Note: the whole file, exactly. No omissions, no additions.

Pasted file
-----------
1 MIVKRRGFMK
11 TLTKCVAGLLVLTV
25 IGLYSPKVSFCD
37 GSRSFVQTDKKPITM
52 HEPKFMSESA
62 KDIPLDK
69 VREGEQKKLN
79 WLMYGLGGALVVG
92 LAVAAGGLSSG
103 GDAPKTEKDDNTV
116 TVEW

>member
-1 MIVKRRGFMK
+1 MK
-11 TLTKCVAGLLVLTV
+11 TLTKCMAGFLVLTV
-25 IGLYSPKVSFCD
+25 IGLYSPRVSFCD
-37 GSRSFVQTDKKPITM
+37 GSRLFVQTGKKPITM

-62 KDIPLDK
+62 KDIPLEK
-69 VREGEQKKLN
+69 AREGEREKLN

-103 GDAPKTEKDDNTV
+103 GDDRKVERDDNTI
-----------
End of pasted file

1 MIVKRRGFMK
11 TLTKCVAGLLVLTV
25 IGLYSPKVSFCD
37 GSRSFVQTDKKPITM
52 HEPKFMSESA
62 KDIPLDK
69 VREGEQKKLN
79 WLMYGLGGALVVG
92 LAVAAGGLSSG
103 GDAPKTEKDDNTV
116 TVEW

>member
-1 MIVKRRGFMK
+1 MK
-11 TLTKCVAGLLVLTV
+11 TLTKCMAGFLVLTV
-25 IGLYSPKVSFCD
+25 IGLYSPRVSFCD
-37 GSRSFVQTDKKPITM
+37 GSRLFVQTGKKPITM

-62 KDIPLDK
+62 KDIPLEK
-69 VREGEQKKLN
+69 AREGEREKLN

-103 GDAPKTEKDDNTV
+103 GDDRKVERDDNTI